What “new-media journalism” skills do you need, anyway?

Combing through my RSS feeds earlier this week, I came across a post from Rob Curley looking for interns. I posted a link on Twitter, which then goes to FriendFeed and Facebook (which, sadly, still makes it impossible to find permalinks), since the Las Vegas Sun is doing really cool things and thought my students would do well to apply.

One of my current multimedia students shot me a message:

Read the description of his internship openings in his blog and I definitely feel like the student he’s talking about, that can write but has no other “new-media journalism” skills. In your opinion, aside from what we’re doing in your class, what more can I do to get up to speed with what’s going on in the profession currently and make myself more marketable after graduating? Any pointers would be appreciated!

It’s a good question, and one that a few years ago wouldn’t have been asked. (I think there are fewer students who go into journalism because they want to be “a writer” these days, but I have no hard evidence to back that up.) I though it would be worth posting my answer here.

This is a tricky question. A few years ago, knowing how to do a little bit of everything — writing, video, audio, photography, coding — could land you a job at a pretty plum news organization (I remember seeing a multimedia job at The Baltimore Sun a few years ago that was an entry-level position, for example), even if you weren’t great at any one thing. But multimedia production has become more specialized. Photographers tend to be the videographers and audio gatherers and SoundSlide producers. Lots of organizations have specialized data teams that include some heavy-duty coders (and talented journalists in their own right). But there is no such thing as “just a writer” anymore, for better or for worse, except for people such as The New York Times‘s re-write man Robert D. McFadden.

I think you’ll want to practice, hone and refine the skills we’re teaching in multimedia introduction (a five-week, 1 credit-hour course required of all majors that touches on HTML, video and audio collection and editing, blogging, social media, writing for the Web and multimedia packaging). You’ll want to understand cross-platform news production, how to package and re-package news for different platforms and products. Knowing how to code HTML/CSS/JavaScript would be helpful, too, as would learning how to put together an audio slide show. Understanding social media and how to use tools like Twitter and Facebook to find sources and stories — as well as promote your own work  —  is important.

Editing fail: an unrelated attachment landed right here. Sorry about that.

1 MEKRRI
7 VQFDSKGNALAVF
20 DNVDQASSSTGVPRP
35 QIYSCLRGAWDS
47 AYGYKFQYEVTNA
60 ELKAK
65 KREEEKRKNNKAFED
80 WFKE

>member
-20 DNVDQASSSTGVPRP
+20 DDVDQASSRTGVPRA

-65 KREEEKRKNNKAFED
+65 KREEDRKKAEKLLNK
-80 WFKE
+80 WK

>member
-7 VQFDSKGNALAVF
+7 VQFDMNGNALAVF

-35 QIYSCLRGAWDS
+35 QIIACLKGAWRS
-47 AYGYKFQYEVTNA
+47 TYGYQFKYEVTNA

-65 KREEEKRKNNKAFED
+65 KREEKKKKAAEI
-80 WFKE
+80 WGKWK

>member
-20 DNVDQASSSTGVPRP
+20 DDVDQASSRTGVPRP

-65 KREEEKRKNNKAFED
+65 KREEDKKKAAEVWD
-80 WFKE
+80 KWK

J-schools don’t have the resources to teach all the new media skills you’ll need, so willingness to learn on your own will be key. But much of what you learn in school will be obsolete in a few years, anyway. Things will continue to change as technology changes. The move to mobile phones as the main news delivery device is getting closer and with that will come more stuff to learn.

So keep learning. Read industry blogs and follow interesting journalists and professors and college students on Twitter (and maybe even the crazy ones). Read, watch and listen critically. Be hungry. If you want it, you’ll find a place in this new media landscape.

Of course, a lot of it depends on what, exactly, you want to do. Photographers don’t need to know how to code in ActionScript, but some do. And the more you know, the easier it will be to get a job that you actually want when you’re finished school. But don’t forget the basics, the foundations. You’ll still have to know how to report, how to interview and how write. That’s not going to change.

5 thoughts on “What “new-media journalism” skills do you need, anyway?

  1. You totally forgot the importance of starting a blog to get your name out there!

    I recommend at least trying new and different software programs (and being familiar with how to work it on a basic level, at least).

    You never know what you'll like. I'm OK with Web design, but I learned Flash and fell in LOVE with it. You never know until you try.

  2. Starting an eponymous blog is a really good idea; that goes along with selling yourself. One could talk for days about using SEO dark magic in an effort to get a job.

    I think just as important as learning a bunch of software programs is learning how you can use them as storytelling tools. It's hard to master Flash and ActionScript, but if you have an idea of what you can (and can't) do with them (and what works and what doesn't) you'll be better for it.

  3. You totally forgot the importance of starting a blog to get your name out there!

    I recommend at least trying new and different software programs (and being familiar with how to work it on a basic level, at least).

    You never know what you'll like. I'm OK with Web design, but I learned Flash and fell in LOVE with it. You never know until you try.

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